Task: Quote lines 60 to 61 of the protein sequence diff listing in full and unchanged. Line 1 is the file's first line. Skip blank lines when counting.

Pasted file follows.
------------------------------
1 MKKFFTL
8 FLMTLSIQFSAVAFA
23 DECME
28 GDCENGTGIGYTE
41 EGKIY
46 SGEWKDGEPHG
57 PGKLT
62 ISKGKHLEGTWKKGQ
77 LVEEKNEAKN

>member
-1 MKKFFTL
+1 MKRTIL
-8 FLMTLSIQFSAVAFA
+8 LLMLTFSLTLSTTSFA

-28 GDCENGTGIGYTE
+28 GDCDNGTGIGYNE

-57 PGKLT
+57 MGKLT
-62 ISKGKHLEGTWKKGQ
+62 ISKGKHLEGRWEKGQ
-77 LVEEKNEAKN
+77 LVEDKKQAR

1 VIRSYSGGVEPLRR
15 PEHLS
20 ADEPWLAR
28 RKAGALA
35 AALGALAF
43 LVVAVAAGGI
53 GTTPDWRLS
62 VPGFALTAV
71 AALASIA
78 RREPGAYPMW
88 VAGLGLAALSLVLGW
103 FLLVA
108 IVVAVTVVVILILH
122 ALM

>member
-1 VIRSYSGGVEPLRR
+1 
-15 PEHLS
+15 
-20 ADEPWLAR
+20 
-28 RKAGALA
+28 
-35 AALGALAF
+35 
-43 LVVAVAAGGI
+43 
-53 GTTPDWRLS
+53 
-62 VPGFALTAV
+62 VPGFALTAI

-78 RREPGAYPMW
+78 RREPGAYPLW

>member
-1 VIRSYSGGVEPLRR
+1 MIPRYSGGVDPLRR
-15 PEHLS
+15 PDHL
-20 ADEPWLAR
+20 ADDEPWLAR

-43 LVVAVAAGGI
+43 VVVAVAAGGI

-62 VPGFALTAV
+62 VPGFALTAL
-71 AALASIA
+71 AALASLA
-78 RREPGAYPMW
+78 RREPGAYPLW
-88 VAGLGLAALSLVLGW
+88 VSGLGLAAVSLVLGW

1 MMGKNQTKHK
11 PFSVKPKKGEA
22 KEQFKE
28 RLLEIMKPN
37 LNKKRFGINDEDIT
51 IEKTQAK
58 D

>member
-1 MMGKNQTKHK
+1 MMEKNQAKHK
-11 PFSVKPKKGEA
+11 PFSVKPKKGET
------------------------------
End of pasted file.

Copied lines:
+15 PDHL
-20 ADEPWLAR